“Passenger” Problem and Internet Use in Undergraduate Group Projects — Danielle Terbenche

passengersIn their 2001 study of term-long undergraduate group projects Bourner et al. defined “passengers” as an impediment to team functioning, referring to students who made little contribution to group work, choosing to “ride along” on the efforts of fellow students (Bourner et al., 2001). Last winter I also observed this problem as a TA in a second-year history course where term-long group projects, involving some shared team grades, accounted for the majority of students’ evaluation. Poor research skills coupled with questionable perceptions of work expectations seemed to me to be the origin of student disengagement, rather a conscious evasion of responsibility. Central to the history class’ “passenger” problem was the ways in which some students used the internet for research and communication.

Acutely problematic was students’ perception that in-library research too time consuming and could be replaced by “web surfing”, which they believed was more efficient. Despite an instructional session early in the term by a university librarian and scheduled meetings with the instructor and/or TAs, many did not obtain appropriate historical sources pertinent to their topic. By mid-term projects contained only unscholarly content, even lacking sources the instructor identified in the course syllabus as “core” texts. Since obtaining these texts required only a trip to the library for retrieval, it suggested apathy towards independent research and project work. Groups most affected were those whose leaders misunderstood requirements and thus misled their peers. It demonstrates a form of the “passenger” issue where students in a group passively allow one member to dominate the team’s project direction.

Groups who viewed “web surfing” as acceptable also did not seek project guidance from the professor or TAs that could correct this behaviour and re-orient their research. Over-reliance on the internet also appeared through inappropriate use of UW-ACE as a course tool. Implemented as a “between meeting” communication tool for groups, some teams relied exclusively on ACE for group discussions. Unable to see each other’s work and be accountable to team members in person, they produced disjointed presentations with minimal scholarly content. Insufficient accountability led the project to become a low priority for students in these groups, hindering critical engagement with research and procuring low project grades.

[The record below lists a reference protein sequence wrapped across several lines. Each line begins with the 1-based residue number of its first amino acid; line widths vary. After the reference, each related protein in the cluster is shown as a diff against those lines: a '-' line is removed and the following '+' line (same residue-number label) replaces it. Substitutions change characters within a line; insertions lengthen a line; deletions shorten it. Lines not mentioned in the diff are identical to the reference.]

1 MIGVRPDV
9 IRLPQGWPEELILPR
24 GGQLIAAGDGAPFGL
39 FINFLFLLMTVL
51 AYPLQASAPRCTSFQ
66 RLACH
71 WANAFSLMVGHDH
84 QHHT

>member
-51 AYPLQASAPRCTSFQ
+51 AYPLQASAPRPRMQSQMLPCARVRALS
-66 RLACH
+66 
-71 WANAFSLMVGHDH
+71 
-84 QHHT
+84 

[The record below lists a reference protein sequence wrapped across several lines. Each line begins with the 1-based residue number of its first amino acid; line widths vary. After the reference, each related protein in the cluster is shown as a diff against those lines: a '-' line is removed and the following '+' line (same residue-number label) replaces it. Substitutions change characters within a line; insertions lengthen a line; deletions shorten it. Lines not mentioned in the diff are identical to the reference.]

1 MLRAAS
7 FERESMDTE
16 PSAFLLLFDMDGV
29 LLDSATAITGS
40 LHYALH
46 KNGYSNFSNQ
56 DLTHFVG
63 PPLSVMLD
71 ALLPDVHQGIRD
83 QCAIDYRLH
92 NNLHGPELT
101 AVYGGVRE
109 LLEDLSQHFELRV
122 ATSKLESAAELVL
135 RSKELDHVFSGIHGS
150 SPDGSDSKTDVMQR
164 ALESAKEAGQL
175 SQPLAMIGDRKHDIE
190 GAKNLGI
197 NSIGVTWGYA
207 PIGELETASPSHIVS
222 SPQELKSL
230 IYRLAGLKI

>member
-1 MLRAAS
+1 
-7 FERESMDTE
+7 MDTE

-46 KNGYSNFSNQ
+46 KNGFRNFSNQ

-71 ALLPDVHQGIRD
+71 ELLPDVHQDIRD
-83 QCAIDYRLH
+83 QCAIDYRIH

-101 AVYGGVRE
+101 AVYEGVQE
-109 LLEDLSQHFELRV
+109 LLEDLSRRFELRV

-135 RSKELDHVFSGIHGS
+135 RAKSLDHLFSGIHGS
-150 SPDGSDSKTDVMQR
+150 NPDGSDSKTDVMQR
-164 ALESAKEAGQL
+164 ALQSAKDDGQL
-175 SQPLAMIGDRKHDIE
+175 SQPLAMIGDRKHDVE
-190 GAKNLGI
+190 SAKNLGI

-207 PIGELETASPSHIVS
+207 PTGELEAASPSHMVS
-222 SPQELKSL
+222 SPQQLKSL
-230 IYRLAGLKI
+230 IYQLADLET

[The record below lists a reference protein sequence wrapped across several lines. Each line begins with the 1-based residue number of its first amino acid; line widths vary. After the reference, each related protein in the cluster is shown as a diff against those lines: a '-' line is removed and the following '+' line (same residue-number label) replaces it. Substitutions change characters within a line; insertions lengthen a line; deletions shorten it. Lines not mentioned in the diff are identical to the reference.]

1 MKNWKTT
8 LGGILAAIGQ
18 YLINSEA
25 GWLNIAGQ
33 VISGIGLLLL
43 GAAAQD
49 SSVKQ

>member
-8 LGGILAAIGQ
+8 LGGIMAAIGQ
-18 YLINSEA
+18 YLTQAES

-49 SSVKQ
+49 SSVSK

The internet has unquestionably made research easier through the greater accessibility of information. However, we as instructors need to re-evaluate our use of the web as a teaching tool and how we convey research skills to students, particularly given its increasing use as socialization tool among students. Undergraduates need more specific guidance about using the internet appropriately and skillfully for both group projects and individual assignments. Compulsory non-disciplinary-specific seminars on web use could enable students to discern academic sites and make appropriate use of programs such as UW-ACE. If such seminars were complimented by discipline-specific information co-presented by librarians and faculty in courses, research expectations might become clearer. For group projects, the submission of graded portfolios of team meeting minutes and research proceedings would create the accountability to teammates and project work necessary to preclude the development of “passengers”. While many students in our class complained about the fairness of the course’s shared grade components, I do not believe the solution lies in individual grading. Part of the value of such projects is engaging student in cooperative work that will be vital in their future careers.

Bourner, J., Hughes, M. & Bourner, T. (2001). First-Year Undergraduate Experiences of Group Project Work. Assessment & Evaluation in Higher Education, 26 (1), 19-39.

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Mark Morton

As Senior Instructional Developer, Mark Morton helps instructors implement new educational technologies such as clickers, wikis, concept mapping tools, question facilitation tools, screencasting, and more. Prior to joining the Centre for Teaching Excellence, Mark taught for twelve years in the English Department at the University of Winnipeg. He received his PhD in 1992 from the University of Toronto, and is the author of four books: Cupboard Love; The End; The Lover's Tongue; and Cooking with Shakespeare.

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